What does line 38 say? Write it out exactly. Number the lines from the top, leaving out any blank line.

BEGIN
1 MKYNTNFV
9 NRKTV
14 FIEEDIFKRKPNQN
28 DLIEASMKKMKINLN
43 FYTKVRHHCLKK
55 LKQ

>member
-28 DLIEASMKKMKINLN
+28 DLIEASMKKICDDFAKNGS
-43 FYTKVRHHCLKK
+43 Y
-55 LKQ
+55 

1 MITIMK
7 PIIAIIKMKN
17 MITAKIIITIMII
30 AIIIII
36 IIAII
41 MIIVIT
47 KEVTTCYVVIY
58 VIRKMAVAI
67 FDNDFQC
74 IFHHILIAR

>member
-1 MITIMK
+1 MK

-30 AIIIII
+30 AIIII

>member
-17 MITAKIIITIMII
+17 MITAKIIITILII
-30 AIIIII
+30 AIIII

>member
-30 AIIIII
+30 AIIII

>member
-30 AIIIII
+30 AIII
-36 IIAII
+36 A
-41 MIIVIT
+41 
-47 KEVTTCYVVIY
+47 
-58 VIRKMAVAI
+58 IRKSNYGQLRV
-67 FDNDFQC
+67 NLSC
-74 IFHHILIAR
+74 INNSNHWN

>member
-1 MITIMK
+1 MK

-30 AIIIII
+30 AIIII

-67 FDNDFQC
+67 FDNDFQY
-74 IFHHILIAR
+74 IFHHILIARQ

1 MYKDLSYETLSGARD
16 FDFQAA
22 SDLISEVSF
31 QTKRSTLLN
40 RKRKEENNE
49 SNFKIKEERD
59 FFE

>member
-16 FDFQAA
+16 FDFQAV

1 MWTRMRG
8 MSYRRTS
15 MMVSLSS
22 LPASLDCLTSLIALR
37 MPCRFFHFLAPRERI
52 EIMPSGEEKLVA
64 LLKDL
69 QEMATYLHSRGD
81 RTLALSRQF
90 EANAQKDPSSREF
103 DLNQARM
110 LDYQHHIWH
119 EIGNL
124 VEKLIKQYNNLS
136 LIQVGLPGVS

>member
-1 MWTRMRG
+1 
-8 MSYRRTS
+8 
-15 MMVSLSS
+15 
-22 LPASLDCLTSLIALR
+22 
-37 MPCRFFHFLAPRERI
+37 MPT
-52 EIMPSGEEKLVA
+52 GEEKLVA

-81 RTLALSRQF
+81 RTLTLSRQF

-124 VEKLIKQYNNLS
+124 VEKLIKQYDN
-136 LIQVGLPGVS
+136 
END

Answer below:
-30 AIIIII